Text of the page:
))

Using Vagrant means we are able to develop on a configuration far closer to production than we would [easily] be able to otherwise. And starting with python-mode 6.0.6, I don’t have to give up pdbtrack to do that.

date:2012-06-07 07:04:03
wordpress_id:2130
layout:post
slug:mapping-file-paths-for-pdbtrack
comments:
category:tools
tags:emacs, pdbtrack, python-mode

Managing my Emacs packages with el-get

Update (20 April 2011): I’ve now tried this on my old MacBook running OS X 10.5. The bootstrap script initially threw an error, which I tracked down to an outdated version of git. Once I upgraded git and installed bzr (used by the python-mode recipe), I started Emacs and was rewarded with a fully functioning installation, complete with the extensions I want.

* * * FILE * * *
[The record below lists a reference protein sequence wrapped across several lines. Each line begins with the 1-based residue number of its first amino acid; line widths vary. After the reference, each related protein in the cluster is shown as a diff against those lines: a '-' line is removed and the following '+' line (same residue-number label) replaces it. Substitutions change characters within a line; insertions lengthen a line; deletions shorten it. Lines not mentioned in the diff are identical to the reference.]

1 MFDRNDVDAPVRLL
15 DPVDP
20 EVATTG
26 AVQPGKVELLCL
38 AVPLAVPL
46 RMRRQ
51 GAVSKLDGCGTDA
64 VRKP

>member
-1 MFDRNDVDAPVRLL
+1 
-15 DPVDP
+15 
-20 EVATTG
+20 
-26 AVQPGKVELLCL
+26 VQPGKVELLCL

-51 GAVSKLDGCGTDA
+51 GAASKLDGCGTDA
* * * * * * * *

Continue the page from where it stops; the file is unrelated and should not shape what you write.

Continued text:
I’m on vacation for two weeks between jobs, so of course this means it’s time to sharpen the tools (because writing programs to help you write programs is almost always more fun than actually writing programs). I’ve been an Emacs user for many years, and of course I’ve customized my installation with additional modes and extensions. Previously I would check out code that I needed into a vendor directory, and then load it manually in init.el. And this worked fine, but that doesn’t mean I [STRIKEOUT:can’t] won’t spend a chunk of my day making it better.

A friend mentioned el-get to me, and I decided to give it a try. I like the combination of recipes for installing common things, and the fact that your list of packages is very explicit in init.el (so if I need to dig into one of them, I know exactly where to begin). Additionally, since I’ll have a new computer issued for the new job, I also wanted to get things into shape so that I could easily replicate my preferred editing environment. I wound up creating a small bootstrap file to help things along, getelget.el.